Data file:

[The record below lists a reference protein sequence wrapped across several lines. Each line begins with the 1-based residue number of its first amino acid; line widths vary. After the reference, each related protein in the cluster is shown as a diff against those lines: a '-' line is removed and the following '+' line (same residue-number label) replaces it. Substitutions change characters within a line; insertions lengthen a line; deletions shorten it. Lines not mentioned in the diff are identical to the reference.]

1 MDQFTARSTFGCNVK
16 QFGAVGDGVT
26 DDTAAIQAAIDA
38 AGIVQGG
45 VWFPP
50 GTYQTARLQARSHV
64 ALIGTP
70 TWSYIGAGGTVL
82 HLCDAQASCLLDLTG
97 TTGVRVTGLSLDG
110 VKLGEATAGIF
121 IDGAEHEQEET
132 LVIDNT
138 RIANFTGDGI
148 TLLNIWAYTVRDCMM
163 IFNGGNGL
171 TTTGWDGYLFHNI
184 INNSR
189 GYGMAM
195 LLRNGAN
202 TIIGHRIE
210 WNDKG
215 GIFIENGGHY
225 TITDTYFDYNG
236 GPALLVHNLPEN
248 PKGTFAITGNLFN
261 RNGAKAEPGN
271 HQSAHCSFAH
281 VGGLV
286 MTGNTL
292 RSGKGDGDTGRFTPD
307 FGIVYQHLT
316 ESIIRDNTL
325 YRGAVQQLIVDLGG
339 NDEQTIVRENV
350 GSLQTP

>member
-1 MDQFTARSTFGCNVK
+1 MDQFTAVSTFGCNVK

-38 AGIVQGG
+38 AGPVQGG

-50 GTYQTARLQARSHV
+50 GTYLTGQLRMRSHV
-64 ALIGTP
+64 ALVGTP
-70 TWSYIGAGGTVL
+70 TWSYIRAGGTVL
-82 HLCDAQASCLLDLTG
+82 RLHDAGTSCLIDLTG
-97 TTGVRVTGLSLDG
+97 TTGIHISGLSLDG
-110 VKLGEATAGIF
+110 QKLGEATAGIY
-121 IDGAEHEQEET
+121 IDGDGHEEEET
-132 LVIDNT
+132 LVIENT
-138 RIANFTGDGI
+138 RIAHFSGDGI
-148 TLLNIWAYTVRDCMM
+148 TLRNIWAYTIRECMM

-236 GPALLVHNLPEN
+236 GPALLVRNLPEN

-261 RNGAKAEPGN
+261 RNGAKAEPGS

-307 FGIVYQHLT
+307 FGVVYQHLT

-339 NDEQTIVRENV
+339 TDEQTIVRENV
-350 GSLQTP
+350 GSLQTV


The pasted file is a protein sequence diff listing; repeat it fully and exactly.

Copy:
[The record below lists a reference protein sequence wrapped across several lines. Each line begins with the 1-based residue number of its first amino acid; line widths vary. After the reference, each related protein in the cluster is shown as a diff against those lines: a '-' line is removed and the following '+' line (same residue-number label) replaces it. Substitutions change characters within a line; insertions lengthen a line; deletions shorten it. Lines not mentioned in the diff are identical to the reference.]

1 MDQFTARSTFGCNVK
16 QFGAVGDGVT
26 DDTAAIQAAIDA
38 AGIVQGG
45 VWFPP
50 GTYQTARLQARSHV
64 ALIGTP
70 TWSYIGAGGTVL
82 HLCDAQASCLLDLTG
97 TTGVRVTGLSLDG
110 VKLGEATAGIF
121 IDGAEHEQEET
132 LVIDNT
138 RIANFTGDGI
148 TLLNIWAYTVRDCMM
163 IFNGGNGL
171 TTTGWDGYLFHNI
184 INNSR
189 GYGMAM
195 LLRNGAN
202 TIIGHRIE
210 WNDKG
215 GIFIENGGHY
225 TITDTYFDYNG
236 GPALLVHNLPEN
248 PKGTFAITGNLFN
261 RNGAKAEPGN
271 HQSAHCSFAH
281 VGGLV
286 MTGNTL
292 RSGKGDGDTGRFTPD
307 FGIVYQHLT
316 ESIIRDNTL
325 YRGAVQQLIVDLGG
339 NDEQTIVRENV
350 GSLQTP

>member
-1 MDQFTARSTFGCNVK
+1 MDQFTAVSTFGCNVK

-38 AGIVQGG
+38 AGPVQGG

-50 GTYQTARLQARSHV
+50 GTYLTGQLRMRSHV
-64 ALIGTP
+64 ALVGTP
-70 TWSYIGAGGTVL
+70 TWSYIRAGGTVL
-82 HLCDAQASCLLDLTG
+82 RLHDAGTSCLIDLTG
-97 TTGVRVTGLSLDG
+97 TTGIHISGLSLDG
-110 VKLGEATAGIF
+110 QKLGEATAGIY
-121 IDGAEHEQEET
+121 IDGDGHEEEET
-132 LVIDNT
+132 LVIENT
-138 RIANFTGDGI
+138 RIAHFSGDGI
-148 TLLNIWAYTVRDCMM
+148 TLRNIWAYTIRECMM

-236 GPALLVHNLPEN
+236 GPALLVRNLPEN

-261 RNGAKAEPGN
+261 RNGAKAEPGS

-307 FGIVYQHLT
+307 FGVVYQHLT

-339 NDEQTIVRENV
+339 TDEQTIVRENV
-350 GSLQTP
+350 GSLQTV